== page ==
“The first thing we do is kill all the lawyers!”
– William Shakespeare’s, Henry VI, Part 2, Act IV, Scene 2
My late father was a hard charging real estate broker, and back in his day you had to sell MANY properties to get to join the real estate Million Dollar Club.
Not like now when an upholstered closet sells for seven figures in San Francisco.
The law enforcement club version that I un-happily joined in 1994 was predicated on being named in a civil lawsuit by the usual cadre of bottom-feeding- ambulance-chasers that wanted to help the “poor downtrodden victims of police-whatever,” all for the bargain basement fee of only $750 per hour, office expen$es, plus 30% of the judgement.
The back story before my trial:
The Potrero District in San Francisco is one of the most challenging patrol assignments in my city. Roughly 60 percent of the population receives some sort of federal, state, or city assistance. There were, (and ARE), a lot of very good, hardworking, decent people in the ‘Po.
And then there are the two-legged coyotes that pray on these people, and fester like so many open wounds dealing drugs and misery on too many street corners.
I had just finished a very successful and relatively complaint free three-year tour as a squad sergeant running a Public Housing Law Enforcement Team, when my number came up (literally) to promote to lieutenant.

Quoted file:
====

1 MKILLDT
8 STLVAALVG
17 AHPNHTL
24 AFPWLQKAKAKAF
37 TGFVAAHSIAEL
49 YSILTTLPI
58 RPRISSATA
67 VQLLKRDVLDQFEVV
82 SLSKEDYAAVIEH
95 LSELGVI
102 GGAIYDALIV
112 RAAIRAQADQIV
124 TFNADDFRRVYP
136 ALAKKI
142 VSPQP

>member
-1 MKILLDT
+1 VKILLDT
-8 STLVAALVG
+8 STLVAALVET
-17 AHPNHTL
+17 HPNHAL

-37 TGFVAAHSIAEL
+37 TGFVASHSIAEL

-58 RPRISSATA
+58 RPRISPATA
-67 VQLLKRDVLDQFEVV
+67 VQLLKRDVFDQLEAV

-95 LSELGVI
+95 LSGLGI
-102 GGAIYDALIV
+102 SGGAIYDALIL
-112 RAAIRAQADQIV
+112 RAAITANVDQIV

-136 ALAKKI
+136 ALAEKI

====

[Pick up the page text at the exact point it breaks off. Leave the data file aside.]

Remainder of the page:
It was a case of “don’ let dat door hit ya on the way-out, Bro!”
I got the going-away party, the new seven-pointed jewelry, and submitted my “wish list” of what I wanted in the way of desired future assignments to my commander.
I left on Friday and was promptly re-assigned back to Potrero the next Monday.
While I was looking for people to bribe, wheedle with, or threaten, I put on my big boy pants, and got to work running an entire watch of 40 veteran cops.
Five days later I was “nominated” for membership in the affore mentioned club.
Two of my very best experienced cops, Jolanda and Charlotte, caught a medical assist “with violence” run about 3 p.m. I was in my semi-clean command level radio car when I heard this, and knowing that exact area too well, decided to motor over and see what was what.
So did my field sergeant, and two other “floating” cars.
I figured that six cops, a senior field supervisor, and I could handle a simple, mid-week, afternoon back-up call for an ambulance crew.
I was wrong.
All of my blue suits were there, but so were about 100 other very vocally hostile loooky-loos. The circus was in town with a vengeance.
The victim of the medical callout was a tall, emaciated woman who had been snorting nothing, but crack cocaine cut with Tang orange juice powder for 2-3 days and didn’t want to go to the hospital that her family desperately needed her to go to.
Screaming and flailing windmill like, she fought all the demons that wanted to save her life, including yours truly.
She was not going quietly into that good night at all.
I checked with police dispatch and tersely inquired what the ambulance ETA was?
After a long (guilty?) pause I was informed that my rig had been “diverted,” and that while I was still at the top of the list, it was going to be “an extended response.”
(Translation: Everywhere else is more important, and we’ll get to you when we can.)
I told Jolanda to cuff-up Ms. Whirlwind to hopefully control some of the sidewalk gymnastics.
Suddenly, the whirling dervish was quiet. Too quiet.
She now had a blank look in her drug glazed eyes, and a slight white froth foam at the edges of her mouth.
I had seen this drug response more than a few times before and did not like where this downward spiral was headed. Desperate measures and all, I decided that my command car was now an impromptu medical transport lorry.